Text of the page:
Several Twins last year had career years. Revere ended up valuable enough that they got a starting pitcher and a prospect for him. Span developed under Gardenhire. Plouffe may have found a spot. The position players added via free agency last year did well. Diamond, DeVries and Deduno all had career years last year. Burton, Perkins and Fien all saw improvement last year. If Casilla turns it around for more than a year in Baltimore you can say it was Gardenhire's fault, but I don't know if that will happen.


Good list, and obviously there have been many more over the years as well. And, I'm sure the opposite can be said.

I like Gardy. I think he's done a terrific job as the Twins manager. I'm not against them going a different direction, but I would caution those that think that is the answer to all the questions, I think they'd be disappointed. I certainly haven't agreed with everything Gardy has done during his years. But, my main point is that I don't think it's fair, or right, to solely judge his managerial abilities and whether or not he should retain his job by looking at wins and losses. So, that's my question, what are those factors for others that should determine it?

MWW makes a good note that they haven't done a lot of the little things well, but I would also say that I don't think they practice them any less than they did when TK was around, so I don't know what the reasoning is.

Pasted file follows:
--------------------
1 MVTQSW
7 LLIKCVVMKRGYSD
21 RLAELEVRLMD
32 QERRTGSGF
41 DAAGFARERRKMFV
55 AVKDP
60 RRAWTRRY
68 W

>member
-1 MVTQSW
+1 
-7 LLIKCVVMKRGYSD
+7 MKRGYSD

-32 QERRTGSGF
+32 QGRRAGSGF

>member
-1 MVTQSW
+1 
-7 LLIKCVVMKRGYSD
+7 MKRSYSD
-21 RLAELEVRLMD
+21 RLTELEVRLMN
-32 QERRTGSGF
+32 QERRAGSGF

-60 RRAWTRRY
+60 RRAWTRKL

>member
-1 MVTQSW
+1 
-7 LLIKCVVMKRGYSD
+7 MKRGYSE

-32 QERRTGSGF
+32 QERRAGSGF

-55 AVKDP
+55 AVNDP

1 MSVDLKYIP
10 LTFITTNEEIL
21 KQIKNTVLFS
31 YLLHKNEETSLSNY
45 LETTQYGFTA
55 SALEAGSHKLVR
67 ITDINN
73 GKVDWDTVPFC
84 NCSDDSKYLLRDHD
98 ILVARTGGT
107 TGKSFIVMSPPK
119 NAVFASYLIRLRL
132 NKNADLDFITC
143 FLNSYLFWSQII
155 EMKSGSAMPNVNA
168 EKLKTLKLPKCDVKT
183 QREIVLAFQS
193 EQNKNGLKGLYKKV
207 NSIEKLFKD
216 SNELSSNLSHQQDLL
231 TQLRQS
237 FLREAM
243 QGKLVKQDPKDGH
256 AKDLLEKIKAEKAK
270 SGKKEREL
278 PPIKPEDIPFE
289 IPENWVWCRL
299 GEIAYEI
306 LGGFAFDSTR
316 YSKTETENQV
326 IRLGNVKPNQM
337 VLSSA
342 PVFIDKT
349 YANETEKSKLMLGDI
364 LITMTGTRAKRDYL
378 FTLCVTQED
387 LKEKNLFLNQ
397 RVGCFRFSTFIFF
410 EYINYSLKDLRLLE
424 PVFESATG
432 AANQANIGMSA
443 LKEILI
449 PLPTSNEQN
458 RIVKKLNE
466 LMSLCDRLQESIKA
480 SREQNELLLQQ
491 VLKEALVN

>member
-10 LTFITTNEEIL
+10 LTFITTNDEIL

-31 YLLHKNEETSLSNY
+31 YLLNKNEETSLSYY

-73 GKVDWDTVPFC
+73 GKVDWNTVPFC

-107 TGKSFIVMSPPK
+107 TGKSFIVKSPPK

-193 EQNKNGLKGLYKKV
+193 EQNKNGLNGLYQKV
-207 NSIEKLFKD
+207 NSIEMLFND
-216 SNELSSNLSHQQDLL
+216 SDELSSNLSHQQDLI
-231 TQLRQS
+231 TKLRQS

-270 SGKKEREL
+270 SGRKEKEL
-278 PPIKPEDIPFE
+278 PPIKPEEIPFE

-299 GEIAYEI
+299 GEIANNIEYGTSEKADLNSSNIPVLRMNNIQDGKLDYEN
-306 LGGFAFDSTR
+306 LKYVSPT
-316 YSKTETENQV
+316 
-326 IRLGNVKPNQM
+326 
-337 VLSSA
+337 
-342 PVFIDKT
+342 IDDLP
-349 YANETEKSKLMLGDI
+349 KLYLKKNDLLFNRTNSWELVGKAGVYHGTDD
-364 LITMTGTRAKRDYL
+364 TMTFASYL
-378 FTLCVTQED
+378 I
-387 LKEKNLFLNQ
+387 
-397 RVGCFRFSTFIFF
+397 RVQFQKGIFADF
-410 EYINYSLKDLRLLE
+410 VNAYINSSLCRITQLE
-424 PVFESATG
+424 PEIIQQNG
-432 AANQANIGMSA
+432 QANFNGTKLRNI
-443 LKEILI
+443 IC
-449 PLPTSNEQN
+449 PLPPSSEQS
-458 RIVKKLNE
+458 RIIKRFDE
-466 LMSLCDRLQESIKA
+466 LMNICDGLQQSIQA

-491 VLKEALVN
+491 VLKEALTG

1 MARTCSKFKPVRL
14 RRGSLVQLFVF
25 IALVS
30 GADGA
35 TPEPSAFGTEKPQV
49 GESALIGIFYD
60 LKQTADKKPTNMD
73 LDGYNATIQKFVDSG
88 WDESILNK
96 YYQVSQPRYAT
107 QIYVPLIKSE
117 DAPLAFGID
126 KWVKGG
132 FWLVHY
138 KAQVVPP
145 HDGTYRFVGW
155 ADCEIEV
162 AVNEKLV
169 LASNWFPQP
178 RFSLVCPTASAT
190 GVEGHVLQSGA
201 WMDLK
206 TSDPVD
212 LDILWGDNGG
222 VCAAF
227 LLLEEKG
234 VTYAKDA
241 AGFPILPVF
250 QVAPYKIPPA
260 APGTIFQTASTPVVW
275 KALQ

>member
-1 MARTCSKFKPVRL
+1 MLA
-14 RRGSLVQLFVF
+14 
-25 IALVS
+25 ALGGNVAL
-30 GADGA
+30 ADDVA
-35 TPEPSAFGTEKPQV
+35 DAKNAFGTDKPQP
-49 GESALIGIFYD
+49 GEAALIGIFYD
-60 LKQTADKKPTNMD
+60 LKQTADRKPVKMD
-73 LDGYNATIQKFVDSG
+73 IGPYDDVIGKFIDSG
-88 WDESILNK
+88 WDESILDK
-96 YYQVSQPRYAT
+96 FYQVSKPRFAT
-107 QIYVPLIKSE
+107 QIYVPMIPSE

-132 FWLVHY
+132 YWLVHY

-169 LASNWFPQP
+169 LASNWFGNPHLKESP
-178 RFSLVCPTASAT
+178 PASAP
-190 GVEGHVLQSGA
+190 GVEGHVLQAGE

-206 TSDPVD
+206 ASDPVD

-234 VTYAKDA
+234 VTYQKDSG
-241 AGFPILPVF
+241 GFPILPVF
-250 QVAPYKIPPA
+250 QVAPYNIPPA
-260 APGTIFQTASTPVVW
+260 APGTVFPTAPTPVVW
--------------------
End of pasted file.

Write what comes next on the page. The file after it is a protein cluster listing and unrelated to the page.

#10 Willihammer

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Posted 21 February 2013 - 09:21 AM

Is it a fact that the Twins have not done the little things well?

#11 Seth Stohs

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Posted 21 February 2013 - 09:22 AM

If managers have so little impact, Seth, why do you care who the manager is? Why are they paid as much money as they are?


Another fair point, but obvously the manager is a part of every team, and they are paid well... that said, 1st year managers generally make less than league minimum, and even Gardy making a couple million is not that big compared to the players who have more than 3-5 years of experience.